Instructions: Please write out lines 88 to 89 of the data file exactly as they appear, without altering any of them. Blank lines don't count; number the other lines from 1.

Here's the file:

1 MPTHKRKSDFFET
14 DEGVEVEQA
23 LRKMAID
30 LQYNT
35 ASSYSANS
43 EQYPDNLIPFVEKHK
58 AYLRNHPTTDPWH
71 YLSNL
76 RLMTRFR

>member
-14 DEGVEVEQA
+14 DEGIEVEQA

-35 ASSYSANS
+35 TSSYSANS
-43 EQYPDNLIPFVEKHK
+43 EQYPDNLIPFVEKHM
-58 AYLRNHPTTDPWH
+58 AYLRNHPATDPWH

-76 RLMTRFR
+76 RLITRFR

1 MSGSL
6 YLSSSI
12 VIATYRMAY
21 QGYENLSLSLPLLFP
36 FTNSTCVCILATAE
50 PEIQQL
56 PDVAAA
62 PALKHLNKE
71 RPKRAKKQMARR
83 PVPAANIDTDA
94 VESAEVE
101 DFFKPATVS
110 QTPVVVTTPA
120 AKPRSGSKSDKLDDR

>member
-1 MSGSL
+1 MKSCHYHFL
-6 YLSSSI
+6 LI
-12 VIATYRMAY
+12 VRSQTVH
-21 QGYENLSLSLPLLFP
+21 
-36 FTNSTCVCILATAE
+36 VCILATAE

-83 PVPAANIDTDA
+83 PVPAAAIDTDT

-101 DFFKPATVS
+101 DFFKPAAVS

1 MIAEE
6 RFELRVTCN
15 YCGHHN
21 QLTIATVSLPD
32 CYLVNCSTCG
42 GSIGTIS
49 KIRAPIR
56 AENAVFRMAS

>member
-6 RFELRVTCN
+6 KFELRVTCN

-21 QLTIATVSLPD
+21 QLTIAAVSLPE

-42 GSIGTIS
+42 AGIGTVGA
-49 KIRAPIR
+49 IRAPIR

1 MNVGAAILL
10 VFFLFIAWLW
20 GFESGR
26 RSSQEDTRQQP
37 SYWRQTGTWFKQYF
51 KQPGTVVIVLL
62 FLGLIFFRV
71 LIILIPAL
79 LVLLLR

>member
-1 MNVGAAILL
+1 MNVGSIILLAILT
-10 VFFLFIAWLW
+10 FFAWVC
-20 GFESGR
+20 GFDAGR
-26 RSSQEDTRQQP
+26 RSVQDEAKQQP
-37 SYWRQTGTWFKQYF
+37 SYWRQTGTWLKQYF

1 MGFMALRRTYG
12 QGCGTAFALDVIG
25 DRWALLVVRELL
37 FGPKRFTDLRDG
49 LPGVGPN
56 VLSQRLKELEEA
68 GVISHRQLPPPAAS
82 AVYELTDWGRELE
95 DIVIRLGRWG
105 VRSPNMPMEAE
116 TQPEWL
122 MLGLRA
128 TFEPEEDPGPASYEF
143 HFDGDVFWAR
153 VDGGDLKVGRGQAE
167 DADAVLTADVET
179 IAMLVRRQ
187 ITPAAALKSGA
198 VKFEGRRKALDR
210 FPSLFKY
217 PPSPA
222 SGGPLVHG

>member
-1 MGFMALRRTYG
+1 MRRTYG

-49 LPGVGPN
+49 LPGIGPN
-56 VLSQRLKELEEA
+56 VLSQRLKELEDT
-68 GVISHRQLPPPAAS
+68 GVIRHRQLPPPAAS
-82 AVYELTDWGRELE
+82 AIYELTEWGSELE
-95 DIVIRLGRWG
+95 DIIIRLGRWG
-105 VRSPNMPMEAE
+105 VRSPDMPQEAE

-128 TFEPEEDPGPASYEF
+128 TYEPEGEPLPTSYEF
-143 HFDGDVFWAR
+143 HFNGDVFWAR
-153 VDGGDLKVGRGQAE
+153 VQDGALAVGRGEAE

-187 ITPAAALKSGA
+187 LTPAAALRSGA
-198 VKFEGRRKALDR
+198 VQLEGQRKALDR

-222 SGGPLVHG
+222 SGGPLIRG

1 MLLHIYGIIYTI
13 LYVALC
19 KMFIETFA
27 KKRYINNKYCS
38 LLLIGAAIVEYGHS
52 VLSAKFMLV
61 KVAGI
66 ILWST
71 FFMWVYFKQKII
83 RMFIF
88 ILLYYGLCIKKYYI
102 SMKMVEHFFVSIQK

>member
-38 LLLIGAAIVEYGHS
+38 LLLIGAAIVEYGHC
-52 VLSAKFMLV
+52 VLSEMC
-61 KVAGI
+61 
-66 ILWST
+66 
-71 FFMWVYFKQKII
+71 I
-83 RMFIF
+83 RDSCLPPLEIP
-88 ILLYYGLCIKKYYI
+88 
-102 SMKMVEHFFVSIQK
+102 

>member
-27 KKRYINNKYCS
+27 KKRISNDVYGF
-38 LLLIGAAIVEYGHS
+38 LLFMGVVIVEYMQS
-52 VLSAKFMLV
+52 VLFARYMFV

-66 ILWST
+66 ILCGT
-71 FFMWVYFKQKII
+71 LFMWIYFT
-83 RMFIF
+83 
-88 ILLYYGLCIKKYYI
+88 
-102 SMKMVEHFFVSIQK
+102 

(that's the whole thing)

12 QGCGTAFALDVIG
25 DRWALLVVRELL